Activists participate during a vigil against death penalty in front of the U.S. Supreme Court July 1, 2008 in Washington, DC. The Abolition Action Committee and the National Coalition to Abolish the Death Penalty held the Vigil to Abolish the Death Penalty to mark the 1972 and 1976 Supreme Court rulings that suspended the death penalty in the United States and later allowed executions to resume. Credit: Alex Wong/Getty Images
A ballot measure that would abolish the death penalty in California qualified for the November ballot on Monday. If voters pass the measure more than 700 death row inmates would have their sentences automatically commuted to life in prison without the possibility of parole.
The Public Policy Institute of California conducted a poll in September 2011, which found that 54 percent of Californian’s favored life imprisonment without the possibility of parole, compared to 39 percent who favored the death penalty and 7 percent who were undecided. Those numbers get much closer when you take into account people who will be voting in an upcoming election.
“When we get to likely voters, it tightens up. 50 percent of likely voters said they favored life imprisonment with absolutely no possibility of parole, 45 percent said they favored the death penalty and 6 percent were undecided,” explained Mark Baldassare of the Public Policy Institute of California. “This points to the fact that there are not only differences between older and younger voters, and by age and income, but between whites and nonwhites.”
California isn’t the only state that’s veering away from capital punishment. Connecticut’s governor is set to sign a repeal of their death penalty legislation in the coming weeks and Illinois, New Jersey, New Mexico and New York have all voted to end the death penalty in the last six years. California could become the 18th state to repeal and part of a growing trend of anti-death penalty sentiment in the country.
Dan Schnur, Director of the Jesse M. Unruh Institute of Politics at USC and adjunct faculty at USC Annenberg School says this renewed energy around this issue is different than in the past because the focus has shifted to the overwhelming cost of implementing the death penalty. “I think this is what will drive the discussion in California more than anything else, is again not so much the morality of the death penalty, but rather the cost,” said Schnur. “If you look at the proponents, the sponsors of this initiative, one of the things they’ve been stressing from the beginning, unlike previous death penalty movements, is not whether the death penalty is right or wrong, but how expensive it is for a state that already has so many other expenses.”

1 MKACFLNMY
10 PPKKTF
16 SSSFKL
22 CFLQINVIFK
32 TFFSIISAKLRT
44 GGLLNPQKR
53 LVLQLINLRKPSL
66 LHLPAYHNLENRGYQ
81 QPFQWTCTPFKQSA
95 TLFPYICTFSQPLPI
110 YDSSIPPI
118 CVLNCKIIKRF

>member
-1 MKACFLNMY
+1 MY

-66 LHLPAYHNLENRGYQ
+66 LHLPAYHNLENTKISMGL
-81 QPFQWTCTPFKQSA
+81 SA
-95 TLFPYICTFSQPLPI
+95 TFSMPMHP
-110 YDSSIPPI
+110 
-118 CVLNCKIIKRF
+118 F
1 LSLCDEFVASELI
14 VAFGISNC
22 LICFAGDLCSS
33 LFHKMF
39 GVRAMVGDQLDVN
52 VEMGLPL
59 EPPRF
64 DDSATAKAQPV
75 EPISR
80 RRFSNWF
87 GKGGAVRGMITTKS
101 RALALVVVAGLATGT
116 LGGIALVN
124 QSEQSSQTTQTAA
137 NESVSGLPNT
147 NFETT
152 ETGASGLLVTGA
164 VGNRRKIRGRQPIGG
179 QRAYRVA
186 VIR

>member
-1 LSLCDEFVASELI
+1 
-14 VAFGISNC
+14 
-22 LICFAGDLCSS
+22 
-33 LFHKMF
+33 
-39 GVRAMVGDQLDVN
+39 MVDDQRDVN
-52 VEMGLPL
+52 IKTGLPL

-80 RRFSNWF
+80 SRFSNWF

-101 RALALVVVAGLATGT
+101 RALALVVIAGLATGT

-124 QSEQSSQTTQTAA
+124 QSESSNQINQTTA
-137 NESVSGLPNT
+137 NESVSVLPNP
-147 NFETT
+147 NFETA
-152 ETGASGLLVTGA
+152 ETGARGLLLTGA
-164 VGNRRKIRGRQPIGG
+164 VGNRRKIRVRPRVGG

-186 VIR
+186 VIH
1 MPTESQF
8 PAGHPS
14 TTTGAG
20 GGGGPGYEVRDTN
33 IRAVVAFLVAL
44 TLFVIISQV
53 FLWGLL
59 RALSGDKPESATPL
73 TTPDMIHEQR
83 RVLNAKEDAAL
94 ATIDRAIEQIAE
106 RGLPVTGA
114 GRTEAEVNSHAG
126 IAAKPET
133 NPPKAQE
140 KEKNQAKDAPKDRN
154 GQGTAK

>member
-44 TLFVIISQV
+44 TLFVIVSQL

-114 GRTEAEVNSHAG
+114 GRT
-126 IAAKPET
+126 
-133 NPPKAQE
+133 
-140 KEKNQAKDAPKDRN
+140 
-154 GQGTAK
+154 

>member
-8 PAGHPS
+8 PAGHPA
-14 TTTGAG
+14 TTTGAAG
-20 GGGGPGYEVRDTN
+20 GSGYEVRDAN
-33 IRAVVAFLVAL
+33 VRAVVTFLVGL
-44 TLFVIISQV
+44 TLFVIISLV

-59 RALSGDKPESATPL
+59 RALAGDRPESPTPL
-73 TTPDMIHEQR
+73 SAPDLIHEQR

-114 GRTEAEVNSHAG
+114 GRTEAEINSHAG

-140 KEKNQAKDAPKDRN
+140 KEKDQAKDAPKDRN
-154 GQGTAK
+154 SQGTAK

Why does the death penalty cost so much? Experts point to legal fees and the fact that the state assigns adept defense lawyers to capital cases. These attorneys do everything in their power to keep their clients off death row.
“The numbers are tremendous for a very simple reason, lawyers are more expensive than prison guards, even in California,” said University of California, Berkeley Law Professor Frank Zimring. “If you take the 13 people California has executed and the $4 billion that the system has cost since 1978… that’s $317 million an execution. If you spread the system costs more evenly you can get down to $60 or $70 or $100 million an execution, but the statistics on cost remain overwhelming even when you go to states with much more executions.”
With support that high, will Californians vote to abolish in November? Where do you fall on the death penalty debate?
Dan Schnur, Director of the Jesse M. Unruh Institute of Politics at USC and adjunct faculty at USC Annenberg School
Mark Baldassare, President and Chief Executive Officer, Public Policy Institute of California
Frank Zimring, Professor of Law, Berkeley Law, University of California
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